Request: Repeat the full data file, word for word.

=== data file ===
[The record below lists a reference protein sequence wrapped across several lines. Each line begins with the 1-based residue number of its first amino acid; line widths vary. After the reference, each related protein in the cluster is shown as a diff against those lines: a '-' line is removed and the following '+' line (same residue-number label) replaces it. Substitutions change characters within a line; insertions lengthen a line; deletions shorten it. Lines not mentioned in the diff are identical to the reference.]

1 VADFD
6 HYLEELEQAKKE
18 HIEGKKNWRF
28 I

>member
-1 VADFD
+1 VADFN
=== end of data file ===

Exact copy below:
[The record below lists a reference protein sequence wrapped across several lines. Each line begins with the 1-based residue number of its first amino acid; line widths vary. After the reference, each related protein in the cluster is shown as a diff against those lines: a '-' line is removed and the following '+' line (same residue-number label) replaces it. Substitutions change characters within a line; insertions lengthen a line; deletions shorten it. Lines not mentioned in the diff are identical to the reference.]

1 VADFD
6 HYLEELEQAKKE
18 HIEGKKNWRF
28 I

>member
-1 VADFD
+1 VADFN